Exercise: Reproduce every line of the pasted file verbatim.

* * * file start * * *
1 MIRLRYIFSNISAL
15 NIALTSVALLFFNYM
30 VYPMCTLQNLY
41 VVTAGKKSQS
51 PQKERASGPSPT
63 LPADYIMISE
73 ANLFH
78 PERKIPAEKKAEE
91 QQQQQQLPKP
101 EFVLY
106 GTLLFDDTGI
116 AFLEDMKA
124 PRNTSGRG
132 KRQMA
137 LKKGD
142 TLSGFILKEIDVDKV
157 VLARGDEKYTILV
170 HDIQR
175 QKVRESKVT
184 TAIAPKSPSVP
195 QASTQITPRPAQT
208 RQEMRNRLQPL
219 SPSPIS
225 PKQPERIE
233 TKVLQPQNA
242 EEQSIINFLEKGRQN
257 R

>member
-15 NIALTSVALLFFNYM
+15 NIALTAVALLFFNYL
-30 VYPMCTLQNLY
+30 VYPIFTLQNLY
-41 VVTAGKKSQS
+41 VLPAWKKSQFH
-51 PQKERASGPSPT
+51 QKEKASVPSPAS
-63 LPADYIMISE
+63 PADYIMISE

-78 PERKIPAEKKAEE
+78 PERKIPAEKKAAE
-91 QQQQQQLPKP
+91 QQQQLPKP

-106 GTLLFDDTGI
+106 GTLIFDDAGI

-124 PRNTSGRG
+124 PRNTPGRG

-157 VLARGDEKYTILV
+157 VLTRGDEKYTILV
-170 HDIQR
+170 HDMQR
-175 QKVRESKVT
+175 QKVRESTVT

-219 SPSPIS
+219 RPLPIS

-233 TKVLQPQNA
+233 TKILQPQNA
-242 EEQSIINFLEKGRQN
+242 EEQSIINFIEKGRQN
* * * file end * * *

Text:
1 MIRLRYIFSNISAL
15 NIALTSVALLFFNYM
30 VYPMCTLQNLY
41 VVTAGKKSQS
51 PQKERASGPSPT
63 LPADYIMISE
73 ANLFH
78 PERKIPAEKKAEE
91 QQQQQQLPKP
101 EFVLY
106 GTLLFDDTGI
116 AFLEDMKA
124 PRNTSGRG
132 KRQMA
137 LKKGD
142 TLSGFILKEIDVDKV
157 VLARGDEKYTILV
170 HDIQR
175 QKVRESKVT
184 TAIAPKSPSVP
195 QASTQITPRPAQT
208 RQEMRNRLQPL
219 SPSPIS
225 PKQPERIE
233 TKVLQPQNA
242 EEQSIINFLEKGRQN
257 R

>member
-15 NIALTSVALLFFNYM
+15 NIALTAVALLFFNYL
-30 VYPMCTLQNLY
+30 VYPIFTLQNLY
-41 VVTAGKKSQS
+41 VLPAWKKSQFH
-51 PQKERASGPSPT
+51 QKEKASVPSPAS
-63 LPADYIMISE
+63 PADYIMISE

-78 PERKIPAEKKAEE
+78 PERKIPAEKKAAE
-91 QQQQQQLPKP
+91 QQQQLPKP

-106 GTLLFDDTGI
+106 GTLIFDDAGI

-124 PRNTSGRG
+124 PRNTPGRG

-157 VLARGDEKYTILV
+157 VLTRGDEKYTILV
-170 HDIQR
+170 HDMQR
-175 QKVRESKVT
+175 QKVRESTVT

-219 SPSPIS
+219 RPLPIS

-233 TKVLQPQNA
+233 TKILQPQNA
-242 EEQSIINFLEKGRQN
+242 EEQSIINFIEKGRQN